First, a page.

Discrimination: Tattoos and Body Modification Challenge to Business Casual and Business Attire

The face of the up and coming American and Canadian worker is changing and it’s often decorated with ink and metal. A recent study in the Journal of American Academy of Dermatology has found that just under half of people in their 20’s have either a tattoo or body piercing other than traditional earrings, and the percentage grows yearly. Is this rebellion against societal norms indicative of deeper issues or is this simply a form of freedom of expression protected by law? At what point does one person’s “body art” become another’s graffiti?

Discrimination is defined under various US laws, including the Constitution, the Civil Rights Act and the Americans with Disability Act (ADA) among other laws and under such Federal law, employers generally cannot discriminate against employees on the basis of Race, Sex, Pregnancy, Religion, National Origin, Disability (Physical or Mental), Age, Military Service or Affiliation, Bankruptcy, Genetic Information or Citizenship status. The Canadian Charter of Rights and Freedom and Employment Equity Act prohibits discrimination because of race, national or ethnic origin, colour, religion, sex, age, or mental or physical disability. It also prohibits discrimination on “analogous” grounds – meaning comparable grounds not listed in section 15. The Courts have said that something “analogous” is a personal characteristic that you can’t change at all, or you can’t change without great personal cost or difficulty – like sexual orientation or citizenship. Neither the respective American or Canadian laws define personal choice body modification such as tattoo’s or piercings as grounds to claim discrimination.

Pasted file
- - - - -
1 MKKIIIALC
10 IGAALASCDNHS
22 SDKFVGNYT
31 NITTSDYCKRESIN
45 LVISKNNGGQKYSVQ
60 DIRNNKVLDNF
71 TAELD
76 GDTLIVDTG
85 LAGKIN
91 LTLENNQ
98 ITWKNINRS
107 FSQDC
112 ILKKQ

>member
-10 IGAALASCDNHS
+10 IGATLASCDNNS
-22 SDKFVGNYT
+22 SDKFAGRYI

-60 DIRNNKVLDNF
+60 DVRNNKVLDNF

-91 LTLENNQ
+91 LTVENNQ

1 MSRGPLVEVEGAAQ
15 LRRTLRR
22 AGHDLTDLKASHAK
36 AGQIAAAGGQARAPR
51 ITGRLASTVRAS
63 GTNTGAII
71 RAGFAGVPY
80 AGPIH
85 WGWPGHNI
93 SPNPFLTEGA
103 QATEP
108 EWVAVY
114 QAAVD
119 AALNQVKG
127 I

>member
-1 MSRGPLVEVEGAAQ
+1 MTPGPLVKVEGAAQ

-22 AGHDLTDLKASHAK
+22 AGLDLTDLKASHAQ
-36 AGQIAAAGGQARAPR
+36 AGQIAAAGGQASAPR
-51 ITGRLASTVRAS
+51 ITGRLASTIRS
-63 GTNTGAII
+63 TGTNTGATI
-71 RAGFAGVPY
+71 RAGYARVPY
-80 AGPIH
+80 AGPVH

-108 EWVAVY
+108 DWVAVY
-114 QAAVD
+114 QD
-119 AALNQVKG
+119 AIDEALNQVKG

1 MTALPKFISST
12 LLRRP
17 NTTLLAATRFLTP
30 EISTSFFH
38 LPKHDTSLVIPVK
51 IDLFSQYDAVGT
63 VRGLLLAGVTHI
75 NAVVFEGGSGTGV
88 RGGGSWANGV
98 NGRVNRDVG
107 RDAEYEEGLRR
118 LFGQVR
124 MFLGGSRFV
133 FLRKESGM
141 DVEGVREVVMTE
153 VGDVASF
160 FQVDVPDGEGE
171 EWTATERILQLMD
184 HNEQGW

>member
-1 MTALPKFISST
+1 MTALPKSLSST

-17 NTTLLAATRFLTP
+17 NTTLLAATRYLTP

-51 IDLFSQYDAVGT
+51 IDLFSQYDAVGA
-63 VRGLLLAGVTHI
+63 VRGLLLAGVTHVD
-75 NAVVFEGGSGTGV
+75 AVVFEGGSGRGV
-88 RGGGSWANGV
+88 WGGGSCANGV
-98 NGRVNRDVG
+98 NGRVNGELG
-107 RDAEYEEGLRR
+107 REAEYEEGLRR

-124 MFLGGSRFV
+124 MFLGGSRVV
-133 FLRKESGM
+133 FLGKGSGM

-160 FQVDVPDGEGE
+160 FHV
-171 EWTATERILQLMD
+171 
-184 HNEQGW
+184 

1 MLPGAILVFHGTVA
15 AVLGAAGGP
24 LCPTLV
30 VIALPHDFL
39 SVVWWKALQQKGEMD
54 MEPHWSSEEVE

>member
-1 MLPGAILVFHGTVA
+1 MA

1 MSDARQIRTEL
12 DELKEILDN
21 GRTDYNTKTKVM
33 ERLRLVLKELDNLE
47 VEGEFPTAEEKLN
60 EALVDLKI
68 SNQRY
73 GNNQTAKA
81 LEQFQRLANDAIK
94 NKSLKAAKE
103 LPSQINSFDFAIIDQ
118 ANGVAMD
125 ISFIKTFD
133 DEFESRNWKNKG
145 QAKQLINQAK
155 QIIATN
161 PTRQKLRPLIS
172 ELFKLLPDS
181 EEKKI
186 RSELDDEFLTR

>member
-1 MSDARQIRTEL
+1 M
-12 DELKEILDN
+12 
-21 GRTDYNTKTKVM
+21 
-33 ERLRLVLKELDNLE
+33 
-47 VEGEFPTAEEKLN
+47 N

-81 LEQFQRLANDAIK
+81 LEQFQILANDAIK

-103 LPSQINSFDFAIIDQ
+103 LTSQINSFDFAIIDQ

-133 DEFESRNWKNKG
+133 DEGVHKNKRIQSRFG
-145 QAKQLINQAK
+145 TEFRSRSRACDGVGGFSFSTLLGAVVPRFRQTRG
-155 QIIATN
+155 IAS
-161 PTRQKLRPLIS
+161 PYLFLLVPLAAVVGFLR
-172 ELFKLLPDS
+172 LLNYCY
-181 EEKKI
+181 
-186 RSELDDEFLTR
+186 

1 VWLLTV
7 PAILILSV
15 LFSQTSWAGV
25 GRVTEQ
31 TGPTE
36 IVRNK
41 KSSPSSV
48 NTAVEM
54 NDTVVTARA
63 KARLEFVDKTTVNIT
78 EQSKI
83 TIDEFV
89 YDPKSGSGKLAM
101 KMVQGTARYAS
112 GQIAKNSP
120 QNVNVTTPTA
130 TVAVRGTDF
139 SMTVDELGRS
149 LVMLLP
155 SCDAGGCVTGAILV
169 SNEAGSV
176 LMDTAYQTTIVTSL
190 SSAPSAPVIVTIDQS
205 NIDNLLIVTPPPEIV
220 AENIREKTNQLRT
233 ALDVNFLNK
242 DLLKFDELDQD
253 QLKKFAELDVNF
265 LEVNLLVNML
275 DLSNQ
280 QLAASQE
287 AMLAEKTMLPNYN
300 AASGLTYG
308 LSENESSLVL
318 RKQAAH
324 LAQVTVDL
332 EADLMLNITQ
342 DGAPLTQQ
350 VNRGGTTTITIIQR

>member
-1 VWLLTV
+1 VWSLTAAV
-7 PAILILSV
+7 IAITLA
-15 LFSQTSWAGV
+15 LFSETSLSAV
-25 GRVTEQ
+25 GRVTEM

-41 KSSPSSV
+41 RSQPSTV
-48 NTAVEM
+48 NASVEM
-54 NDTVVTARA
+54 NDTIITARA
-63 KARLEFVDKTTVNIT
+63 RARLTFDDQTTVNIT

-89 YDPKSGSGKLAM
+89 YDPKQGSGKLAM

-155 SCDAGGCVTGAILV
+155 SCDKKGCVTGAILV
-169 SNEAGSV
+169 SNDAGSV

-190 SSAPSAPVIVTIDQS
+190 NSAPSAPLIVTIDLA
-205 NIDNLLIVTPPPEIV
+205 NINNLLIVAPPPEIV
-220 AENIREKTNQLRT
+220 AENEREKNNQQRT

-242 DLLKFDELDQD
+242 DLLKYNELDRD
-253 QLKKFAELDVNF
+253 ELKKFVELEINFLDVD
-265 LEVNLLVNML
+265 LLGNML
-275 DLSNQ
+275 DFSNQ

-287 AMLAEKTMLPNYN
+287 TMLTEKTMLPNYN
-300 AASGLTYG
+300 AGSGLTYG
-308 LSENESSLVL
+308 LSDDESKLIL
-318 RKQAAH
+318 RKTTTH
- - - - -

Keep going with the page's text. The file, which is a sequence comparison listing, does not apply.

Both the American and Canadian laws outline certain instances known as Bona Fide Occupational Qualifications(BFOQ) in US employment law and Bona Fide Occupational Requirements (BFOR) in Canadian employment law as there are some select few qualities or attributes that employers are allowed to consider when making hiring decisions and retention of employees, qualities that, when considered in other contexts would constitute discrimination. The Bona Fide Occupational Requirement that comes into play with respect to Tattoo’s and Body modification is “Positioning and Company Image”. Positioning can be defined by both product and market. By product in that the company’s product is premium and thus different than all others on the market. Market image is defined as the market position that defines the company from others in the market. Product and market position help define the company image but are not the only factors. A company’s image is the combination of thoughts, feelings, beliefs, opinions and visions people have about a company and their products. Thus the company image is defined as much by the perceptions of clientele they are trying to sell to as it relates to their customer service, hiring practices, advertising and marketing materials of the company.

Appearance is reality. Company image, company credibility, company professionalism all go hand in hand. They act as reassurances to clients of the veracity of their advice or the quality and professionalism of the service and of course the perceived value of such products and services. This is true when discussing law, accounting and medical offices as it is when discussing gardening and landscaping companies and retail stores. Employers establish the company, have vision for their brand, take the risks and make the rules. Understanding one’s clientele keeps business in business.